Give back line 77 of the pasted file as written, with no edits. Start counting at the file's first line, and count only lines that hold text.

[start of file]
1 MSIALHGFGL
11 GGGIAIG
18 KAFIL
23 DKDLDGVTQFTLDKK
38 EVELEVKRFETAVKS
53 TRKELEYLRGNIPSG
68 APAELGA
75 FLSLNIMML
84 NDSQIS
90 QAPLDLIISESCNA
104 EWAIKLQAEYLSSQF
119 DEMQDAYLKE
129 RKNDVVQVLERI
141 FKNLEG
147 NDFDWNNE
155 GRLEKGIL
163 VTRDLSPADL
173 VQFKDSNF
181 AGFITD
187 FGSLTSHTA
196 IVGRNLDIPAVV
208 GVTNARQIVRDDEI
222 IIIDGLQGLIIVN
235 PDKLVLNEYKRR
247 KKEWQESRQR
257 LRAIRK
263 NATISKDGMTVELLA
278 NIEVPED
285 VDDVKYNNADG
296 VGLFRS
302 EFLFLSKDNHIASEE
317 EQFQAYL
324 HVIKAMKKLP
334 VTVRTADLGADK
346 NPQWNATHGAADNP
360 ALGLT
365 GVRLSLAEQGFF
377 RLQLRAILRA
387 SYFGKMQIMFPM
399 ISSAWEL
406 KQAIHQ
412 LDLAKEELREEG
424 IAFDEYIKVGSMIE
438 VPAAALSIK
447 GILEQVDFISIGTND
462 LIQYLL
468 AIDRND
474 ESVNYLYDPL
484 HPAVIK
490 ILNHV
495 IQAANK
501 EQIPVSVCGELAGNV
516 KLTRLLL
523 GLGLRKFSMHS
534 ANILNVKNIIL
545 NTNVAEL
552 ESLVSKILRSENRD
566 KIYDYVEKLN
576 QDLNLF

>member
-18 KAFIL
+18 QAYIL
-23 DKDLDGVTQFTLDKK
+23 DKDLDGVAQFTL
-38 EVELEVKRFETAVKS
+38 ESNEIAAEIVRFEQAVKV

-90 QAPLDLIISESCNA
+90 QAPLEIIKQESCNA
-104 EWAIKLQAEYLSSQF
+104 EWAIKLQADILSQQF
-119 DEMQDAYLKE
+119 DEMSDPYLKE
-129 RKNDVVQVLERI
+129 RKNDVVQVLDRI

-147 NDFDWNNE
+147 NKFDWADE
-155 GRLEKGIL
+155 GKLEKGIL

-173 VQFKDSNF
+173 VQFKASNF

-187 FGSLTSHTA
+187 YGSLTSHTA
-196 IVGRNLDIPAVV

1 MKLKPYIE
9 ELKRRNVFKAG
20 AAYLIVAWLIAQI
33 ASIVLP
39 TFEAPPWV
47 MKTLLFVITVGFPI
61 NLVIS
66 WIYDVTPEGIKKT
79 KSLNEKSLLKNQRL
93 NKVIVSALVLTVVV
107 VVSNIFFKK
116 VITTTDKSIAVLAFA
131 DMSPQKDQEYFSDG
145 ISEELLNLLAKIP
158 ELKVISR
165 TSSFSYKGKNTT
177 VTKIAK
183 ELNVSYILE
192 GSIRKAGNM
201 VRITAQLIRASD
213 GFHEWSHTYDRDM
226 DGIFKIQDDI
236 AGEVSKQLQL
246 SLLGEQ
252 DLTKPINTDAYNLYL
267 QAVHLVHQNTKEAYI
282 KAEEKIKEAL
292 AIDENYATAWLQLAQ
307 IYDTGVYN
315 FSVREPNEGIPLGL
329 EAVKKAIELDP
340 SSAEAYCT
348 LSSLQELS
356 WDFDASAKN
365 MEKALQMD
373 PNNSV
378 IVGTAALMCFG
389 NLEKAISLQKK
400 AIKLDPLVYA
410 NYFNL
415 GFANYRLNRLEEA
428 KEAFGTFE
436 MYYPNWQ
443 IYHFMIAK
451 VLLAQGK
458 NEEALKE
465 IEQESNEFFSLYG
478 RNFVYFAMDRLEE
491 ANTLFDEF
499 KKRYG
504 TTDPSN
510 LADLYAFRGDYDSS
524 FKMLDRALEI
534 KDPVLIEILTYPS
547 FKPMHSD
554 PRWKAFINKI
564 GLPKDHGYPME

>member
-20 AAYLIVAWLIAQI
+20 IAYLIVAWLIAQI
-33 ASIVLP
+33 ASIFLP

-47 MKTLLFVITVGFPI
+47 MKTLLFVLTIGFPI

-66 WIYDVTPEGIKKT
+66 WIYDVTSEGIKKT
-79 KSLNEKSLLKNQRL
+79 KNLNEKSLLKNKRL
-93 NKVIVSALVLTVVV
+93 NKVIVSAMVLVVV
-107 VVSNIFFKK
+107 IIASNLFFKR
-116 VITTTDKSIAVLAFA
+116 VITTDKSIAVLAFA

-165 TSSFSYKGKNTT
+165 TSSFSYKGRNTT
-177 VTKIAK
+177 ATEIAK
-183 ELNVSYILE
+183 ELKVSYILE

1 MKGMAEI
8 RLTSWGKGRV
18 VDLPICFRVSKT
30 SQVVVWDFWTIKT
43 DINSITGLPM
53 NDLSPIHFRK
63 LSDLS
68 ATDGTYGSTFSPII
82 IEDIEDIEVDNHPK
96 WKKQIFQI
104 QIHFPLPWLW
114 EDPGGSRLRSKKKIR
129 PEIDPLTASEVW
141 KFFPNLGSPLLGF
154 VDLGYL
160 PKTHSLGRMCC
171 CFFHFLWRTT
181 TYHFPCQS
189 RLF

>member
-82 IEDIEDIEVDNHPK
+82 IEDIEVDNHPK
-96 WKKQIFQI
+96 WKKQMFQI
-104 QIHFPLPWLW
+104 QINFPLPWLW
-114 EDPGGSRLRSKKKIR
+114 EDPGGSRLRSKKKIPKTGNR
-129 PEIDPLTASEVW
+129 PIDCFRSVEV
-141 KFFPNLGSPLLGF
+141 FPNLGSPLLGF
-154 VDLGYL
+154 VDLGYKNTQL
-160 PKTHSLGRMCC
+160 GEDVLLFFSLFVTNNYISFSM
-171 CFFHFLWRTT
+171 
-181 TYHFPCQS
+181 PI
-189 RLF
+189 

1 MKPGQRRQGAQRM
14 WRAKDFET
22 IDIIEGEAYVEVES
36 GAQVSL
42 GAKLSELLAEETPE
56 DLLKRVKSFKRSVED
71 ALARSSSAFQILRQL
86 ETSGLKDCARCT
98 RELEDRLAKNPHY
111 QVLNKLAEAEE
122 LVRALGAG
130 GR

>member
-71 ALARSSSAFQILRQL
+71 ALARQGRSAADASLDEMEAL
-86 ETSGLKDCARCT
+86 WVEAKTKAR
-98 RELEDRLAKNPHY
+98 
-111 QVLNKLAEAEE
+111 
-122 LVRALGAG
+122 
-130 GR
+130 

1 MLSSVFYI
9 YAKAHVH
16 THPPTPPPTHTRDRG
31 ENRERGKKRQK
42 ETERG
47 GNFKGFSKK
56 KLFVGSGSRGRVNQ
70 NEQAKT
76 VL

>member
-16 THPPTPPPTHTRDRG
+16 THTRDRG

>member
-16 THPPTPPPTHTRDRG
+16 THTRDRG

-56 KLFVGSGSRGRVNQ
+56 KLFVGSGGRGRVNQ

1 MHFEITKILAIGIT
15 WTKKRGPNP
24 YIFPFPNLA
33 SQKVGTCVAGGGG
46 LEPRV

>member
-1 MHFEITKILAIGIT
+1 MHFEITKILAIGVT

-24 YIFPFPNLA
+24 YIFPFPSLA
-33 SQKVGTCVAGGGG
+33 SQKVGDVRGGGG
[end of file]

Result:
-155 GRLEKGIL